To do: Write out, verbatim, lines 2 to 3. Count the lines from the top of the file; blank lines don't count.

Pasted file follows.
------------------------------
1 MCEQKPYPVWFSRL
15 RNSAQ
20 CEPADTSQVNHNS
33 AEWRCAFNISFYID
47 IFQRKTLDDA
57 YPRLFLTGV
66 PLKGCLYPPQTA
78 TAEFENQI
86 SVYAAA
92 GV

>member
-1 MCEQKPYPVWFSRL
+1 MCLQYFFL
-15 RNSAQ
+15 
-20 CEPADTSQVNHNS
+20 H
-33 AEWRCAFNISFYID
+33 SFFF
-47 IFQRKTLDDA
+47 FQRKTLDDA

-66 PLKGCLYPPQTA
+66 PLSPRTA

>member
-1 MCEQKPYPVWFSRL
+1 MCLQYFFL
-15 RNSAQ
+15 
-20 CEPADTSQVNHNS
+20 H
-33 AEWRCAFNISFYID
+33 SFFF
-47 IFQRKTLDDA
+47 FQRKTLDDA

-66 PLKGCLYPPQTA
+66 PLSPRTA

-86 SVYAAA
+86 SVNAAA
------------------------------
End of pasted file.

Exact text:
15 RNSAQ
20 CEPADTSQVNHNS